Rabat – International students from Morocco who are currently stranded in the North African country due to flight suspensions will be allowed to go abroad in order to sit for exams.
Despite the flight suspensions, Moroccan authorities will permit Moroccan students to leave Morocco, valid residence permit and availability of special flights permitting, reports Medias24, citing “a well-informed source.”
As such, students in need should be able to receive the needed authorizations for travel, granted on a case-by-case basis, as a result of ongoing dialogue between the appropriate Moroccan authorities and the various embassies.
The largest problem remains the availability of scheduled flights, considering that Morocco has suspended flights with 53 countries. While there are some irregular “special” flights, usually in one direction, for the purpose of repatriation, this could also result in the students becoming stranded in Europe or other educational destinations.
One languages student told Morocco World News that the possibility is not necessarily something all students will seize: “Personally, I would prefer not to go abroad to take exams. With all that is happening, I already feel enough pressure, and I can’t concentrate on my lessons!”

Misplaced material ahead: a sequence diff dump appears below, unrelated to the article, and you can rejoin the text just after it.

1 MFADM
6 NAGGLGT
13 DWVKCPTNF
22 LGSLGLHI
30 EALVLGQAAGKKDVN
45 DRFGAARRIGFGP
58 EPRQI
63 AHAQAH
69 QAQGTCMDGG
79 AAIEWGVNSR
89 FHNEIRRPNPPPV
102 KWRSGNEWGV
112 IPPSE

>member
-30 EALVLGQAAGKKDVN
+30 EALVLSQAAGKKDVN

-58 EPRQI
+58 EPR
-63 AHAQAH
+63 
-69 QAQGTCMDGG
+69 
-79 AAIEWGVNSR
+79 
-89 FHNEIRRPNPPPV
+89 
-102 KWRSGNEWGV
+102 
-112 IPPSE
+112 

Read also: Brain Drain: Study Abroad Opportunities Draw Moroccan Students Post-Bac
According to Statista, a company specializing in market and consumer data, approximately 52,500 Moroccans studied abroad in 2018. The majority of Moroccans have turned to France for their education, with an approximate 38,002 Moroccan students in the European country for the 2016-2017 academic year.
Considering France, Moroccan students should not have any problems returning to their educational institutes. Non-EU students studying at French schools receive a long-stay study visa, which is equivalent to a residence permit.
Furthermore, the country has organized semi-regular repatriation flights and special ferries to help repatriate French nationals and residents alike.
Besides, for international students remaining in Morocco, remote exams will not be a pilot program, as many already took exams remotely last year.